New discovery from original plan of the Pier

Recently we announced some exciting news to share….and since then we have discovered some even more interesting heritage interpretation news to share with you.  So here we go…..

In a recent posting – found on this link – archive volunteer and professional conservator, Helen explained how she had carefully gone about opening and unfolding precious but very fragile engineering drawings of the Pier from the 1860s.  All that hard work was so that archive and digitisation volunteer, Michael, could go about the difficult task of photographing the large document in 6 sections and then magically – well digitally! – stick them together back into one image. 

You can read more about Michael’s work on this link.  Below he tells us a little more about the technical ‘wizardry’ he used to photograph this large and very fragile document (owned and on loan from a private collector) so that an image can be held safely in the Pier Digital Archive for future reference and made available to the local community and wider public.  

Below is the image of the 1863 drawing submitted to the Board of Trade for approval to build a pier at Clevedon. 

The very fragile document measuring 99cm by 65cm is made of a delicate tracing paper type – material which Helen has used her conservator skills to flatten and store rolled between sheets of acid-free polyester film.  With over 150 years of storage, the plan has torn in places and has split on some of the folds. 

The photographing was done in a north-facing room to reduce ambient light giving with less shadows.  To create the composite digital image, the drawing was rolled out onto a flat surface, being very careful where the paper was more severely worn.    The camera was setup on a tripod with flash and light diffuser box to minimise flare and reflections.  The drawing and camera were positioned so that several overlapping shots of the plan could be taken with a piece of card under the plan to give a consistent background.  A selection of the overlapping photos were then loaded into the photo editing software.  Through a process of ‘trial and error’, the software merges the images into one single panoramic image.  The quality of the output is dependent on how well the images match for size, colour, contrast…  This means that photos need to be retaken and remerged to optimise the final image.  Over 60 photos were taken to find the best result.  The final image is very large at 386MB (or 267 of the 3.5inch floppy discs if you are old enough to remember them !!).  Luckily it condenses down to 13MB for viewing.

With the plan finally digitised to a high quality it was possible for the Pier’s archivists to have a closer look and zoom in for a closer look at interesting features.  There will be plenty of opportunity to do this in more detail but an immediate and fascinating little point of interest emerged to share.  It also led to a bit of Clevedon sea front sleuthing to find out an interesting bit of the story of building the Pier. On the plan can be seen the outline of a house, shown cross-hatched in the image below, near the shore end of the pier.  It has a little M written just to its right and a mark on a front face of the building.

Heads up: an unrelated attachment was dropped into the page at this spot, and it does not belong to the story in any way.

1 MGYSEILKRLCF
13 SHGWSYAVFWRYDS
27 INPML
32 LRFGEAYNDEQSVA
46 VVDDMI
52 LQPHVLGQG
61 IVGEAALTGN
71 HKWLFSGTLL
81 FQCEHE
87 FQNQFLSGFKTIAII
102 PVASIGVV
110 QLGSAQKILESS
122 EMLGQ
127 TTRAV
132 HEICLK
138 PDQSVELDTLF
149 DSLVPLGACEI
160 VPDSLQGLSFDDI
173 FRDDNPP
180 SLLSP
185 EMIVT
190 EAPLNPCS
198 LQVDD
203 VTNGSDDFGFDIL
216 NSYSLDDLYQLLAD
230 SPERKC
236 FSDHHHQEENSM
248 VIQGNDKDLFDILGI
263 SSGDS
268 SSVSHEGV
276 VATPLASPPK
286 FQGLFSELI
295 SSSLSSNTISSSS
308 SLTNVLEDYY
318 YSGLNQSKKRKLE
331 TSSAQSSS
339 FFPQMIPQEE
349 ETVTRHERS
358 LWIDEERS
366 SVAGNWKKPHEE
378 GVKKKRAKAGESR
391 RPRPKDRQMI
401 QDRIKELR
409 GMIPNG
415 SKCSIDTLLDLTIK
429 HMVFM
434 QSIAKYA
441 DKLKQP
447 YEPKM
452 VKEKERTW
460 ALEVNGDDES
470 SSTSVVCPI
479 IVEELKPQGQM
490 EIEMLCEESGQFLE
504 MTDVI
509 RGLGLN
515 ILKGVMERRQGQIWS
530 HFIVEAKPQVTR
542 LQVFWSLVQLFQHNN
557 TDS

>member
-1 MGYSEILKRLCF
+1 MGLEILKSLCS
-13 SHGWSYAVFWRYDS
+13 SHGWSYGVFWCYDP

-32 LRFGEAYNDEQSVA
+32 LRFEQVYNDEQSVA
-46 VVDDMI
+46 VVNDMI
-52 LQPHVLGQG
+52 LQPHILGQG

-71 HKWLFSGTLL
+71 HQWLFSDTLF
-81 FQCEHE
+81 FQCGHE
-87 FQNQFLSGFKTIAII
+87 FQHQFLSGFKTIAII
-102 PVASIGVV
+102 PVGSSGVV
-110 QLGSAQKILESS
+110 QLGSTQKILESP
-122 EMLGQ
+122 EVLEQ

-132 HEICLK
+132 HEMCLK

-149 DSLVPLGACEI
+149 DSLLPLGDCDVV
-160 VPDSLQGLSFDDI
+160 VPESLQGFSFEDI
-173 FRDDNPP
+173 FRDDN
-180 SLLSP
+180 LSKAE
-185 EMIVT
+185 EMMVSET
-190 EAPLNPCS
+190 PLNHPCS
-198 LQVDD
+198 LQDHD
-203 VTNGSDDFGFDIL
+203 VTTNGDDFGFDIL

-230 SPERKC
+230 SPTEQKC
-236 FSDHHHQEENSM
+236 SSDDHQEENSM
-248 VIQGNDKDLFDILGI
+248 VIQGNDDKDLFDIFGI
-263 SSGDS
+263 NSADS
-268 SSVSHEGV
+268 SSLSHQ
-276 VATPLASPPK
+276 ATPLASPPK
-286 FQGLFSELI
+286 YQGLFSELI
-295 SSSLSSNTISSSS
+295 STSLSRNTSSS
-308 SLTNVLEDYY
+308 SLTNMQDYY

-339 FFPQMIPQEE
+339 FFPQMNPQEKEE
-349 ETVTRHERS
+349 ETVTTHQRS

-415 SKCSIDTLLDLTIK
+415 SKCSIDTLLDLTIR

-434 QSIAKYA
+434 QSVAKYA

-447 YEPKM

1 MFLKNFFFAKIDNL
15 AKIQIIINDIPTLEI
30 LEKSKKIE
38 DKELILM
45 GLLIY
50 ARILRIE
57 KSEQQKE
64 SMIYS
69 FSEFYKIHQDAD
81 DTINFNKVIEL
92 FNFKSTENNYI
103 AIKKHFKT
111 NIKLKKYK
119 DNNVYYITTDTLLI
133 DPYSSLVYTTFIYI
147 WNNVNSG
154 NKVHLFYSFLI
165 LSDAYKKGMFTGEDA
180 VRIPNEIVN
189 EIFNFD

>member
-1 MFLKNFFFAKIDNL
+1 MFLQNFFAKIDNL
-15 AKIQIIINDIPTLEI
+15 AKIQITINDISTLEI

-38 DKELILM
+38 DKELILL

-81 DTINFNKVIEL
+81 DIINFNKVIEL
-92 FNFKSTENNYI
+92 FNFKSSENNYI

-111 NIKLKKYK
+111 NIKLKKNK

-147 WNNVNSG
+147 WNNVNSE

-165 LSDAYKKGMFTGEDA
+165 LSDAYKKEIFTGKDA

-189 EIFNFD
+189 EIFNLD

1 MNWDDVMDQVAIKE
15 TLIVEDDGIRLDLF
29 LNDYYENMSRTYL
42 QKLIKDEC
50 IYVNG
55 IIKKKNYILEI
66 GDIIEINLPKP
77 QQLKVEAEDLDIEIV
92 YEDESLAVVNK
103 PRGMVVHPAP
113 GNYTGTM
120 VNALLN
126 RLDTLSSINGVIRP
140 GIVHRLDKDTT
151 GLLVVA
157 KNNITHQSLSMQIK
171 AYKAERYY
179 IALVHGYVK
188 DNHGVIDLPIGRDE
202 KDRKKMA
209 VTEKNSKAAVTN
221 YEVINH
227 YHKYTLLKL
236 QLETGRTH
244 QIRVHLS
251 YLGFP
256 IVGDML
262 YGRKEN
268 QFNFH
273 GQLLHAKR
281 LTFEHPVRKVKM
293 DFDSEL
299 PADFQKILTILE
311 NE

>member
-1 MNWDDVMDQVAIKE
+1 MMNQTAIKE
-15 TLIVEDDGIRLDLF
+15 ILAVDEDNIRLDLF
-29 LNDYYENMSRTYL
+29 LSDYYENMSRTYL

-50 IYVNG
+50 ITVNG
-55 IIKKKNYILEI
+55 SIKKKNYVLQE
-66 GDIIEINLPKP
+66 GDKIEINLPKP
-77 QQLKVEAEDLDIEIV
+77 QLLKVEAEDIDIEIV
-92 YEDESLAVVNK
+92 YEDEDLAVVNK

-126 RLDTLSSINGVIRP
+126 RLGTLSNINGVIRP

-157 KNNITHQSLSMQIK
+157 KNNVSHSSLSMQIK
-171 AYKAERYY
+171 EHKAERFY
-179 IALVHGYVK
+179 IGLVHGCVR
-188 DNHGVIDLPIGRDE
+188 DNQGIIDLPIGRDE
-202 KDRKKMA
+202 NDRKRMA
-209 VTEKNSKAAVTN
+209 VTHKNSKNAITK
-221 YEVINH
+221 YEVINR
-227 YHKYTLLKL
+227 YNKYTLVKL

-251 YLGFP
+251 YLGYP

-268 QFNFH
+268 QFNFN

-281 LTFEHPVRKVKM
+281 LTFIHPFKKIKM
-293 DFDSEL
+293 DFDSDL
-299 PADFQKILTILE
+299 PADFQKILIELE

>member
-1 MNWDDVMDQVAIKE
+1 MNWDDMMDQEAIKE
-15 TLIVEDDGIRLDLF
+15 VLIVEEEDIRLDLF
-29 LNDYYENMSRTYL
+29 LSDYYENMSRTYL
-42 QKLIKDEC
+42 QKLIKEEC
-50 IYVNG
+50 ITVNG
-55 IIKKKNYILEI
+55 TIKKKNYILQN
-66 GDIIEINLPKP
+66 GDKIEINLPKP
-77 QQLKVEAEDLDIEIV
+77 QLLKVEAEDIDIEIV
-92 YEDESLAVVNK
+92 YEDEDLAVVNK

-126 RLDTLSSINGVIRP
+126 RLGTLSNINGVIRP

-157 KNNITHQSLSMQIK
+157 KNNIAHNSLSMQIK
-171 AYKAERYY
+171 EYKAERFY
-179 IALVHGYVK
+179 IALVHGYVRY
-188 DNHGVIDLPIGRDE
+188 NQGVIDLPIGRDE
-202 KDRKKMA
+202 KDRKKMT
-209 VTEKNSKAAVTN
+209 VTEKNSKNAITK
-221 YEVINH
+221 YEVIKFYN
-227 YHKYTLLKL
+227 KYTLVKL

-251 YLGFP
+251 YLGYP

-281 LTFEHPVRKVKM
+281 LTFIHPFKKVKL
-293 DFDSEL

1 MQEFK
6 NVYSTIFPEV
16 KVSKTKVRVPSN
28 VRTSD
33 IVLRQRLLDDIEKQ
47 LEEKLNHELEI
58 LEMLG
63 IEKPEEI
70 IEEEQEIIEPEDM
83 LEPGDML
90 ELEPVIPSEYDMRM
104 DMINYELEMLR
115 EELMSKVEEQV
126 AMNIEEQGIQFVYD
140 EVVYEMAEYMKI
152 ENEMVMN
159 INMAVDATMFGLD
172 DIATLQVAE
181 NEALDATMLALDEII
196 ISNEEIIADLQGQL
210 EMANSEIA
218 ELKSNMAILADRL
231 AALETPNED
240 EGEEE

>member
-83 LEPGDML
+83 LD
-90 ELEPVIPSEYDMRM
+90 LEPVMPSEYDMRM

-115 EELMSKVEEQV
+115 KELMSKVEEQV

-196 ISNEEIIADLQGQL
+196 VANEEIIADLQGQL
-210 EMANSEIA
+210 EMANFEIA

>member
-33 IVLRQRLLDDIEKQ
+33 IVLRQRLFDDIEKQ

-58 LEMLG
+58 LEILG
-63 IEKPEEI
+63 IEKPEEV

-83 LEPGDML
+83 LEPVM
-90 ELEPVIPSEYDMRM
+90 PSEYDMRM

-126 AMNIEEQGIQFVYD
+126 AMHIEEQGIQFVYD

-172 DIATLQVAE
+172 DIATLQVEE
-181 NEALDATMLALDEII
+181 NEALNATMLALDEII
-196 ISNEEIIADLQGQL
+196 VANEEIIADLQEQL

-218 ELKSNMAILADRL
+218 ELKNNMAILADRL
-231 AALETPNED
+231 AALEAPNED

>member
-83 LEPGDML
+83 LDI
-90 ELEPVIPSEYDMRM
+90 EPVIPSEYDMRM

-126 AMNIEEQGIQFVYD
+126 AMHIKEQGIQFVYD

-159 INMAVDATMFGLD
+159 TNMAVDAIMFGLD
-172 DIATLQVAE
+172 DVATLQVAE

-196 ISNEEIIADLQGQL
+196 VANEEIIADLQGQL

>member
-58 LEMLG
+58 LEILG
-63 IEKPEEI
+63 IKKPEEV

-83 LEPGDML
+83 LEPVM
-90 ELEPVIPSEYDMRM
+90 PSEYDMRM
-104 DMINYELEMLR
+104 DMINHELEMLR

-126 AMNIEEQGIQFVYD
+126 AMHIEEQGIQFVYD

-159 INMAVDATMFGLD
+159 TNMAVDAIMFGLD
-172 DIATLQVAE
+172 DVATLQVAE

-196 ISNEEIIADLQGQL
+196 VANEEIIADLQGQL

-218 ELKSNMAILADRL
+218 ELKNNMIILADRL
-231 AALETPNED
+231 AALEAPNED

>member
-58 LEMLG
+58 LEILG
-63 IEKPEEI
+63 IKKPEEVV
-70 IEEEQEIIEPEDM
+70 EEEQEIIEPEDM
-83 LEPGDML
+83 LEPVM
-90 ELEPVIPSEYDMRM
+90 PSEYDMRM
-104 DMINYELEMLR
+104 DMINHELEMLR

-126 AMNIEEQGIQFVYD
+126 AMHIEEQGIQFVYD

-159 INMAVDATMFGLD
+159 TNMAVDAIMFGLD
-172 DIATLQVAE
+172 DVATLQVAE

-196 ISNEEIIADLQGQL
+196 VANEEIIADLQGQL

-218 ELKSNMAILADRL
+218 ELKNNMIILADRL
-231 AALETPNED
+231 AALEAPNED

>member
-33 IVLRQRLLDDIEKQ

This was intriguing and apparently unexplained until a note was found on the plan which says the following:

DATUM LINE for sections 100 Feet below stone door step of house at point marked thus M on Plan.  The said step being 1 2/5 Feet below the lower edge of half round moulding on stone side pillar of Doorway thus…….. followed by a cross sectional image of the foot of a pillar with a moulding sitting on a step.  

Of course, the burning question was…..could that all important feature that defines the Datum Line for sections drawn on the plan still be there?

Michael went down to the seafront and looked at the front of the building now known as Campbells Landing, opposite the Pier Tollhouse.

And sure enough he found the pillar, with its moulding sitting on a step in the doorway at the left of the building.

Unfortunately, this did not fully confirm the story as Michael had forgotten that the plan had specified a measurement of 1 and 2/5 feet from the underside of moulding to the step.  Not having a ruler showing fifths of a foot, he converted this to 42.7cm in C21 units.

Another trip armed with a tape measure finally tied up the story, to within 0.5cm, and confirmed…that this is the doorstep used as the surveyor’s datum line or reference point when drawing up plans for the Pier in the early 1860s.

Its intriguing to think what else we may learn from the old plans of Clevedon Pier as the work continues with flattening and digitising them so that all will be able to see them in the future. The plans have been stored for over 150 years and are in the hands of a private owner who has allowed the Pier Archive to digitise them to share with the community before they are returned.

If you’d like to find out more please contact who will be happy to help if they are able.